The last two years have been a roller-coaster ride for international students, fraught with anxiety and uncertainty about the future amid the coronavirus pandemic, regulatory barriers and the looming global economic recession brought upon by it.
As borders worldwide open and international students, particularly from Asia, return to study overseas, the new normal is marked by financial and emotional stress. On top of traditional language and cultural barriers, students face new economic and social integration challenges in the post-COVID era.
Asia – led by China and India – makes up 72% and 52% of the international student population in the United States and the United Kingdom* respectively, and has the potential to contribute almost 80% of the growth in foreign students by 2025.
However, Indian and Chinese international students need institutional support to keep coming back to higher education institutions in the West. Shrinking student demographics negatively impact the workforce and economic competitiveness. If the US and UK are committed to increasing international student enrolments, they will need to streamline the regulatory bureaucracy associated with recruitment.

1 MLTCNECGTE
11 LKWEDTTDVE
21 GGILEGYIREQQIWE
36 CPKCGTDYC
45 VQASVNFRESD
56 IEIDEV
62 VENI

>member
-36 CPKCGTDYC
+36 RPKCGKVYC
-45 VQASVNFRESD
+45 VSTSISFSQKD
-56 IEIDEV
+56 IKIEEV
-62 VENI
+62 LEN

New challenges in the new normal
While in-person international education programmes have now resumed post-pandemic, getting students back to campus isn’t as easy. The global economic downturn may lead students and their families to economise on the expenses related to studying abroad.
Students may defer their higher education plans abroad, drop out or opt for remote learning, which may be cheaper than on-campus courses.
International student mobility is slowly bouncing back. India sent 12% more students to the US in 2021 than in 2020, while in 2020 there was a drop in Indian student numbers of 16.7% compared to the previous year. The UK attracted 60% more students from India and 3% more from China in 2020-21, as compared to a year ago.
To attract and retain international students in an economically and socially turbulent environment, it is imperative for educational institutions to create a safety net by providing more logistical support, better and more comprehensive initiatives for inclusion and interactive channels that address their well-being.